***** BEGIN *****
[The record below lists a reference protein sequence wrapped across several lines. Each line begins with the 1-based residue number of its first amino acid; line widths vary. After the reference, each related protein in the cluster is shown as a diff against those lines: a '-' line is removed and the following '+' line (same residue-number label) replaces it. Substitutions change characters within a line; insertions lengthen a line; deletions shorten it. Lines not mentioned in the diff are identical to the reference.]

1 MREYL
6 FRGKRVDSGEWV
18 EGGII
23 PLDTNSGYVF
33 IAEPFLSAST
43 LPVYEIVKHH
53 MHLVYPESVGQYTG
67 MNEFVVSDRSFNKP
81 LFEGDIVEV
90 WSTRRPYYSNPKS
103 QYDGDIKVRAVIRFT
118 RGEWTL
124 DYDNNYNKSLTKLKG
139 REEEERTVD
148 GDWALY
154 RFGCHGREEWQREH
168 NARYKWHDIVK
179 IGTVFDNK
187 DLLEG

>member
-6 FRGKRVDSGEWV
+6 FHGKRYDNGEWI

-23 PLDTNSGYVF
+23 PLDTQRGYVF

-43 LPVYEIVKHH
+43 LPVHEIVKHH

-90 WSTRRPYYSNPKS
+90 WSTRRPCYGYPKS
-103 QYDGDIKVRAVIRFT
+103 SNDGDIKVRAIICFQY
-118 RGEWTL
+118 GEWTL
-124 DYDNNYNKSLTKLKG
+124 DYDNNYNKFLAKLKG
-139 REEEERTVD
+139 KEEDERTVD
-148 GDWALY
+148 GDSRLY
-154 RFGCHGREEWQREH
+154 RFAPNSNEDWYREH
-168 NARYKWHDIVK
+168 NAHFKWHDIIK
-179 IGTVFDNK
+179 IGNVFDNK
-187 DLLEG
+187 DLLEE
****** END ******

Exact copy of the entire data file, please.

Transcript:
[The record below lists a reference protein sequence wrapped across several lines. Each line begins with the 1-based residue number of its first amino acid; line widths vary. After the reference, each related protein in the cluster is shown as a diff against those lines: a '-' line is removed and the following '+' line (same residue-number label) replaces it. Substitutions change characters within a line; insertions lengthen a line; deletions shorten it. Lines not mentioned in the diff are identical to the reference.]

1 MREYL
6 FRGKRVDSGEWV
18 EGGII
23 PLDTNSGYVF
33 IAEPFLSAST
43 LPVYEIVKHH
53 MHLVYPESVGQYTG
67 MNEFVVSDRSFNKP
81 LFEGDIVEV
90 WSTRRPYYSNPKS
103 QYDGDIKVRAVIRFT
118 RGEWTL
124 DYDNNYNKSLTKLKG
139 REEEERTVD
148 GDWALY
154 RFGCHGREEWQREH
168 NARYKWHDIVK
179 IGTVFDNK
187 DLLEG

>member
-6 FRGKRVDSGEWV
+6 FHGKRYDNGEWI

-23 PLDTNSGYVF
+23 PLDTQRGYVF

-43 LPVYEIVKHH
+43 LPVHEIVKHH

-90 WSTRRPYYSNPKS
+90 WSTRRPCYGYPKS
-103 QYDGDIKVRAVIRFT
+103 SNDGDIKVRAIICFQY
-118 RGEWTL
+118 GEWTL
-124 DYDNNYNKSLTKLKG
+124 DYDNNYNKFLAKLKG
-139 REEEERTVD
+139 KEEDERTVD
-148 GDWALY
+148 GDSRLY
-154 RFGCHGREEWQREH
+154 RFAPNSNEDWYREH
-168 NARYKWHDIVK
+168 NAHFKWHDIIK
-179 IGTVFDNK
+179 IGNVFDNK
-187 DLLEG
+187 DLLEE